A PFAS plant in Cottage Grove, Minnesota. It was one of the main manufacturing plants for forever chemicals that have contaminated the world.Credit: Bloomberg

The story is similar for PFAS chemicals, widely used as insulators, flame suppressors and in non-stick cookware. Publicly, the chemicals were considered biologically inactive until around the year 2000. But privately the chemical industry had conducted several studies linking them to health effects in animals.

As reported by my colleague Carrie Fellner earlier this month, instead of warning the public, the manufacturers withheld the science, funded favourable studies and ran communications campaigns claiming the chemicals were safe.

Says Chartres: “There was a two-to-three decade lag between when they knew and when it first got publicly reported. And we now know 98 per cent of the US water supply is contaminated.”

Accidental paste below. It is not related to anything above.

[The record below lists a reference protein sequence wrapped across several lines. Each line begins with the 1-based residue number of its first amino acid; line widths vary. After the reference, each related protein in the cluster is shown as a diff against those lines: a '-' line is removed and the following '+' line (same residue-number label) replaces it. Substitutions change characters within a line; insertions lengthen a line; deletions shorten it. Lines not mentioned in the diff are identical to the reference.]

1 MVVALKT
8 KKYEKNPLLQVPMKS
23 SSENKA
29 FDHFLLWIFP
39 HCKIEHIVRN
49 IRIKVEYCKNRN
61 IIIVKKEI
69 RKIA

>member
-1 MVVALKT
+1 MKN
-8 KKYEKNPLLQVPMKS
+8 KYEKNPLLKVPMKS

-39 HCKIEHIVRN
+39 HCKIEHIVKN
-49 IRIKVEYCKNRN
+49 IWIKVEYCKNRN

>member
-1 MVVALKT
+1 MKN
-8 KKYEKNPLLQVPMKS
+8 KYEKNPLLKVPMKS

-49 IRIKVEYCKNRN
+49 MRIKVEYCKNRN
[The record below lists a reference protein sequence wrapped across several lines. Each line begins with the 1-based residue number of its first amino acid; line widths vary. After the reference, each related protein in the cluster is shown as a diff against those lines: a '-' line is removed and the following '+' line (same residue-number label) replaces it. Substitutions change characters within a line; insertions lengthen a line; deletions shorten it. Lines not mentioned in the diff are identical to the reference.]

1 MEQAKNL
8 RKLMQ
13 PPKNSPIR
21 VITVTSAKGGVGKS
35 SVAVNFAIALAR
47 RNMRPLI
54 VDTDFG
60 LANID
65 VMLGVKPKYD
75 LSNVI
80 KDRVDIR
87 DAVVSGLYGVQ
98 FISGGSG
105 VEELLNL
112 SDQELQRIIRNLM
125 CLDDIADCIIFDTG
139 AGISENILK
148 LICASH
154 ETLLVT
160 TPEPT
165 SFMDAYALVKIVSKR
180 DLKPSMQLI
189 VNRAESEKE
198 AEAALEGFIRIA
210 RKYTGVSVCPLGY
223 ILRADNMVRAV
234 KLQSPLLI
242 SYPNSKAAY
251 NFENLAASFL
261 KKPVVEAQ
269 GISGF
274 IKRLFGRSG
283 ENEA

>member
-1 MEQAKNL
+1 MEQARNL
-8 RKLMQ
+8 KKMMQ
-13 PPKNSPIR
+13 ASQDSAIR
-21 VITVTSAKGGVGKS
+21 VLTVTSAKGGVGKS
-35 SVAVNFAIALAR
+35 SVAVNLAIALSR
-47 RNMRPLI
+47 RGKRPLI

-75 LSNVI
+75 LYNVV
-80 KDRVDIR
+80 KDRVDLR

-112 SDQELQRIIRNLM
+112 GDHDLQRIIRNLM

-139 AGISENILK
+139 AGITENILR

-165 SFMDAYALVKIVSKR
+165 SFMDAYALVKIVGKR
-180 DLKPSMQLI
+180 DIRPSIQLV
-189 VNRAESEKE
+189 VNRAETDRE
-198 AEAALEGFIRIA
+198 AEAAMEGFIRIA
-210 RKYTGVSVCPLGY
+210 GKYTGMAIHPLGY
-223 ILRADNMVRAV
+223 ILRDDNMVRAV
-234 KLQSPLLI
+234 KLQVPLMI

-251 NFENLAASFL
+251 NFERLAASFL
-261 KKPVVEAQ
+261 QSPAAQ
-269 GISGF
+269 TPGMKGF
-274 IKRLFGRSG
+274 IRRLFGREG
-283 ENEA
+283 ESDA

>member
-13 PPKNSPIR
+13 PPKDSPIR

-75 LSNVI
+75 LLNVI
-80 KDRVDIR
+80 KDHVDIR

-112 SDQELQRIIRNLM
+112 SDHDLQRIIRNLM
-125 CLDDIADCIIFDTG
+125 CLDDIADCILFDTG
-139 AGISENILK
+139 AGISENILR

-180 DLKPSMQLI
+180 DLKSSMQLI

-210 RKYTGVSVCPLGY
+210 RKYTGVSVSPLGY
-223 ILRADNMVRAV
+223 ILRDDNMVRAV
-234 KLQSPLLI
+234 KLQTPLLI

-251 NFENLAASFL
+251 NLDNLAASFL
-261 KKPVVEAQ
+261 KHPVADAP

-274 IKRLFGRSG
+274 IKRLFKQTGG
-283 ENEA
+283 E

The tobacco industry has not been idle either. When Australia banned tobacco advertising, the industry sponsored Formula 1 racing, which had an exemption as an international event.

When smoking rates were squeezed down to 11 per cent in Australia, the industry introduced vapes, which capture an ever-increasing slice of the youth market.

“You need to find a loophole – and then you blow it out so it becomes a window you can waltz right through,” says Associate Professor Becky Freeman, a University of Sydney researcher who specialises in tobacco control.

What are the solutions? Chartres has perhaps the most novel: a ban on commercial money in science.

We know industry funding bends results. Why allow it at all? Perhaps, suggests Chartres, we could allow industry to fund studies through a blind trust administered by the government.

“Until we have that mechanism,” he says, “we’re never going to have research that is free of this empirical bias.”

Liam Mannix’s Examine newsletter explains and analyses science with a rigorous focus on the evidence. Sign up to get it each week.